New Technology Grows Organs From Salad?
Technology / New research has found that spinach leaves can be used as a scaffold for beating human heart cells. Researchers grew beating human heart cells on spinach leaves by perfusing them with a detergent solution, which stripped them of their plant cells. This proof-of-concept study suggests that multiple spinach leaves could be used to grow layers of healthy heart muscle that could one day be used to treat heart attack patients, the researchers believe.
Glenn Gaudette, the study’s senior researcher and a professor of biomedical engineering technology at the Worcester Polytechnic Institute (WPI) in Worcester, Massachusetts stated, “We have a lot more work to do, but so far this is very promising. Adapting abundant plants that farmers have been cultivating for thousands of years for use in tissue engineering could solve a host of problems limiting the field.”
The researchers also said they believe they could deliver blood and oxygen to developing tissues by pouring fluids through the spinach leaves’ veins. Joshua Gershlak, a graduate student of biomedical engineering at WPI and the study’s lead researcher stated, “When I looked at the spinach leaf, its stem reminded me of an aorta; so I thought, let’s perfuse [the fluids] right through the stem.”
The scientists said spinach leaves make a good scaffold because once the plant cells are washed away, a cellulose structure remains. The researchers wrote in the study, “Cellulose is biocompatible [and] has been used in a wide variety of regenerative medicine applications, such as cartilage tissue engineering, bone tissue engineering and wound healing.”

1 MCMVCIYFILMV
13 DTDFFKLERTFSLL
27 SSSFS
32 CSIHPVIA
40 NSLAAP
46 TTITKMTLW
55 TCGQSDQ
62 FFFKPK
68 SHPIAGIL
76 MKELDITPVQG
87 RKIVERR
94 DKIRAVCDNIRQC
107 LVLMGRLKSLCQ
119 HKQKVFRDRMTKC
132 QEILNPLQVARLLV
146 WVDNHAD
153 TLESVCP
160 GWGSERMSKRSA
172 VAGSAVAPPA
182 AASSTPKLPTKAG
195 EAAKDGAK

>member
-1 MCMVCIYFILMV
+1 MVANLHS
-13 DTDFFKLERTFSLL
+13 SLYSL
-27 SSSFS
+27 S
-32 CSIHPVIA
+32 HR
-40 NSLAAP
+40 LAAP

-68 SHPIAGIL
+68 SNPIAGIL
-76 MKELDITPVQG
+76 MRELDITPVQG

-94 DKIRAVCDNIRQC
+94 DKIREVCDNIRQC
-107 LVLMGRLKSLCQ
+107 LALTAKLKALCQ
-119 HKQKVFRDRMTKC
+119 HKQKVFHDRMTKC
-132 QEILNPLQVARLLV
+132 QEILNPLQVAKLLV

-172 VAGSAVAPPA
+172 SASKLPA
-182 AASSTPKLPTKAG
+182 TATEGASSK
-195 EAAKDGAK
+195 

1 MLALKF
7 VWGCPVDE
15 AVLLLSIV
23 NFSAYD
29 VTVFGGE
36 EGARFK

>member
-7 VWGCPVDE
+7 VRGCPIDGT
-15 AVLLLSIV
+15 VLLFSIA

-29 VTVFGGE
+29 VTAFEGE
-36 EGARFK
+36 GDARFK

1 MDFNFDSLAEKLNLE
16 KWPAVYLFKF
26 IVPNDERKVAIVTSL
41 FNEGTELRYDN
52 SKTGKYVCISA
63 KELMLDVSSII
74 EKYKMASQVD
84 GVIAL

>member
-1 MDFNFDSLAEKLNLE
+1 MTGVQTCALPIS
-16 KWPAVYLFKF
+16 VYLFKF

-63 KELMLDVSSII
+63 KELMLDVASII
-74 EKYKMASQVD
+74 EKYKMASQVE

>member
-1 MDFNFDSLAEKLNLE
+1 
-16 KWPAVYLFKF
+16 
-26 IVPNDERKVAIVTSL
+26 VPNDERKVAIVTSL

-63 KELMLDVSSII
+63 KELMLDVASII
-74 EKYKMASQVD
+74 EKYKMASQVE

In addition to spinach leaves, the researchers also removed plant cells from parsley, Artemesia annua (sweet wormwood), and peanut hairy roots. The researchers said scaffolds from these plants, and perhaps others, could be helpful for other types of specialized tissue regeneration.
Although spinach leaves have many veins, making them a well-suited scaffold for heart tissue, other plans show promise for other medical uses. Namely, the “cylindrical, hollow structure of the stem” of the jewelweed plant could be used as a graft for an artery. Additionally, wood from trees “might be useful in bone engineering,” due in part to its strength, they wrote.
Plants such as these may provide economic and environmental advantages to the biomedical field. The scientists wrote, “By exploiting the benign chemistry of plant tissue scaffolds, we could address the many limitations and high costs of synthetic, complex composite materials.”